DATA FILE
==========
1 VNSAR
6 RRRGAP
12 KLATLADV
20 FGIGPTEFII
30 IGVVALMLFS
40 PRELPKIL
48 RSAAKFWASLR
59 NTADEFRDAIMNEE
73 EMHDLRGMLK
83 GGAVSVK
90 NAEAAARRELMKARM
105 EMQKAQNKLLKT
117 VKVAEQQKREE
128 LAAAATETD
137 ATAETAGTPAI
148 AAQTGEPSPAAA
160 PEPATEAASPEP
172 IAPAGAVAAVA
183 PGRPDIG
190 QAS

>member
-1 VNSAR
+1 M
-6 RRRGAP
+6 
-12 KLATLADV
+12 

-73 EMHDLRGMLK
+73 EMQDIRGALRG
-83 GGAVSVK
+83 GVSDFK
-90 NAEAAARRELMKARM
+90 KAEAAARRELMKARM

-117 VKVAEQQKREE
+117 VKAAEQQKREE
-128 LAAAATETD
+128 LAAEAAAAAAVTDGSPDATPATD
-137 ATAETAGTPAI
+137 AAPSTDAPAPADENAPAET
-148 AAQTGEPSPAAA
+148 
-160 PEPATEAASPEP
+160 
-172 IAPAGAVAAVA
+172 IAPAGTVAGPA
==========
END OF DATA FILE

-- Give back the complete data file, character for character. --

1 VNSAR
6 RRRGAP
12 KLATLADV
20 FGIGPTEFII
30 IGVVALMLFS
40 PRELPKIL
48 RSAAKFWASLR
59 NTADEFRDAIMNEE
73 EMHDLRGMLK
83 GGAVSVK
90 NAEAAARRELMKARM
105 EMQKAQNKLLKT
117 VKVAEQQKREE
128 LAAAATETD
137 ATAETAGTPAI
148 AAQTGEPSPAAA
160 PEPATEAASPEP
172 IAPAGAVAAVA
183 PGRPDIG
190 QAS

>member
-1 VNSAR
+1 M
-6 RRRGAP
+6 
-12 KLATLADV
+12 

-73 EMHDLRGMLK
+73 EMQDIRGALRG
-83 GGAVSVK
+83 GVSDFK
-90 NAEAAARRELMKARM
+90 KAEAAARRELMKARM

-117 VKVAEQQKREE
+117 VKAAEQQKREE
-128 LAAAATETD
+128 LAAEAAAAAAVTDGSPDATPATD
-137 ATAETAGTPAI
+137 AAPSTDAPAPADENAPAET
-148 AAQTGEPSPAAA
+148 
-160 PEPATEAASPEP
+160 
-172 IAPAGAVAAVA
+172 IAPAGTVAGPA